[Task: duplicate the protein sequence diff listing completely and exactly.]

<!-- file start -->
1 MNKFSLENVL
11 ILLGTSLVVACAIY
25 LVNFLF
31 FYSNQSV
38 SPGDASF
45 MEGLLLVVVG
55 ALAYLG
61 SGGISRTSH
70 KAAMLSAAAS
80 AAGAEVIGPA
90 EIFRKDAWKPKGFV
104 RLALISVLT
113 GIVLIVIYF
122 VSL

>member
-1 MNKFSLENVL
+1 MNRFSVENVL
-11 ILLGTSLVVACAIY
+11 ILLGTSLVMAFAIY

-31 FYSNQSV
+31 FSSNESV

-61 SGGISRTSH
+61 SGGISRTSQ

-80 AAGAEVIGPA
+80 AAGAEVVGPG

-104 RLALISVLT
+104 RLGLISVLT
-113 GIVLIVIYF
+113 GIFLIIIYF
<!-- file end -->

1 MNKFSLENVL
11 ILLGTSLVVACAIY
25 LVNFLF
31 FYSNQSV
38 SPGDASF
45 MEGLLLVVVG
55 ALAYLG
61 SGGISRTSH
70 KAAMLSAAAS
80 AAGAEVIGPA
90 EIFRKDAWKPKGFV
104 RLALISVLT
113 GIVLIVIYF
122 VSL

>member
-1 MNKFSLENVL
+1 MNRFSVENVL
-11 ILLGTSLVVACAIY
+11 ILLGTSLVMAFAIY

-31 FYSNQSV
+31 FSSNESV

-61 SGGISRTSH
+61 SGGISRTSQ

-80 AAGAEVIGPA
+80 AAGAEVVGPG

-104 RLALISVLT
+104 RLGLISVLT
-113 GIVLIVIYF
+113 GIFLIIIYF